Nevada County tightens debt-collection rules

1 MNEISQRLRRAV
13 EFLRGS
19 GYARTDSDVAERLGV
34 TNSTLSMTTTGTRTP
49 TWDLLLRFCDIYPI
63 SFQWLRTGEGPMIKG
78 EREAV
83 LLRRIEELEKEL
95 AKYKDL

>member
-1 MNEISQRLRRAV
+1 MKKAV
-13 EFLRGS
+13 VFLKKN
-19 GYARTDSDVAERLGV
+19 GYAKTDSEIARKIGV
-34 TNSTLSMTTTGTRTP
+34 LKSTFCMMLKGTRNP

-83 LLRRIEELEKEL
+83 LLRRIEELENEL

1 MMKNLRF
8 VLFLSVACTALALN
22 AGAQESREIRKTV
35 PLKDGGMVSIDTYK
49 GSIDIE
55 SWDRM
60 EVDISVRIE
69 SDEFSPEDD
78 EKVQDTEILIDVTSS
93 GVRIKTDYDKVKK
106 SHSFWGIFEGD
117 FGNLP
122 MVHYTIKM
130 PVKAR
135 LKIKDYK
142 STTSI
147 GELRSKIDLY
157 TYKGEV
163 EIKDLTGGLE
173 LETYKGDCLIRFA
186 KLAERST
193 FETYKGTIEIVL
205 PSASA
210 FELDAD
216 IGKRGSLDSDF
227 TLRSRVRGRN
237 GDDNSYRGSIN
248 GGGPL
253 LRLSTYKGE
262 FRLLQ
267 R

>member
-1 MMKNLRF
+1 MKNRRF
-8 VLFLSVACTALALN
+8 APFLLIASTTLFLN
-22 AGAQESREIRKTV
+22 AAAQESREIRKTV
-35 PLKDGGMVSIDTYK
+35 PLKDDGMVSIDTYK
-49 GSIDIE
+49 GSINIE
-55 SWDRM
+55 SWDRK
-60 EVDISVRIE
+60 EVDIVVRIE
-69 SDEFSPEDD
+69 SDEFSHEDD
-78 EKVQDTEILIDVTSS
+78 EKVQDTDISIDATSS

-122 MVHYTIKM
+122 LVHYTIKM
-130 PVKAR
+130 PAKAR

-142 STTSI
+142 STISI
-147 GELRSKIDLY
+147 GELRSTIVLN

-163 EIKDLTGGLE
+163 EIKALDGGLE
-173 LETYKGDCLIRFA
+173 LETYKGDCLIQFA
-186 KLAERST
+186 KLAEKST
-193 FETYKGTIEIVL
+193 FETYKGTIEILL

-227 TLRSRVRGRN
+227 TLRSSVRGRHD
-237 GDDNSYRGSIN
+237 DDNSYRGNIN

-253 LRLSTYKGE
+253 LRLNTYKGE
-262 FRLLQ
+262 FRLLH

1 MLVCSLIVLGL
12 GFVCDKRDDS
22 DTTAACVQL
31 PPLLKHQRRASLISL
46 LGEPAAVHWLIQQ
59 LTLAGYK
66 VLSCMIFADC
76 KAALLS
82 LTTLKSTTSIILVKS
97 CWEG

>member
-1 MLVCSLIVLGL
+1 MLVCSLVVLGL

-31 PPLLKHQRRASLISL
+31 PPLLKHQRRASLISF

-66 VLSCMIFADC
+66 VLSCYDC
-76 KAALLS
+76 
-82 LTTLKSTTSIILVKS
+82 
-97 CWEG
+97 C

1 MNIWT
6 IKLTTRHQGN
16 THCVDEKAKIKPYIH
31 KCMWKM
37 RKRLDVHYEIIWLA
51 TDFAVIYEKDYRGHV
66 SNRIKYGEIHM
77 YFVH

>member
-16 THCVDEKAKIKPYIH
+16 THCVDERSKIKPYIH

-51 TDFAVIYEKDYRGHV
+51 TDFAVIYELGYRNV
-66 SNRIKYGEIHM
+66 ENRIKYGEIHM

Addressing concerns about Nevada County’s ability to recoup millions of dollars in unpaid debts, the Board of Supervisors Tuesday approved new rules to tighten collection procedures.The 1997-98 civil grand jury blasted the county Collection Division’s handling of its debts, which currently total about $4.6 million.Outside auditsOutside audits, including one conducted recently by the accounting firm of Smith & Newell in Yuba City, also have called for tighter procedures on debt collection.The supervisors approved new guidelines to oversee the county collections division, which outlines those accounts the county will continue to pursue and those to be referred to a private collection agency.Tuesday’s action also allows the county to clear away old debts that are deemed uncollectible.Those would include debts incurred before July 1, 1995, which are under $250 and on which no payment has been received.After one final billing, those debts will be written off by the Auditor Controller’s Office.Difficult to clearCounty officials have repeatedly stressed these debts are, by their very nature, difficult to clear.They can include patients treated for alcoholism, public-assistance recipients, mental-health patients, jail inmates and the homeless.”We don’t take a credit application for someone fined in court,” noted board chairman Peter Van Zant.Other businessSupervisors also took the following actions:- Approved an interim tax-sharing agreement for Loma Rica property, which Grass Valley plans to annex.The county, the city and the Nevada County Consolidated Fire District have agreed to conduct a fiscal study on the tax revenues, but in the meantime will rely on the temporary agreement.This will allow the Loma Rica property owner to proceed with an annexation and development.- Approved a resolution to sell the former home of Scott Danielson, a former county employee convicted of embezzling county funds.The county now has title to the home at 14739 Nutmeg Court in Penn Valley and has set a minimum price at $120,000.
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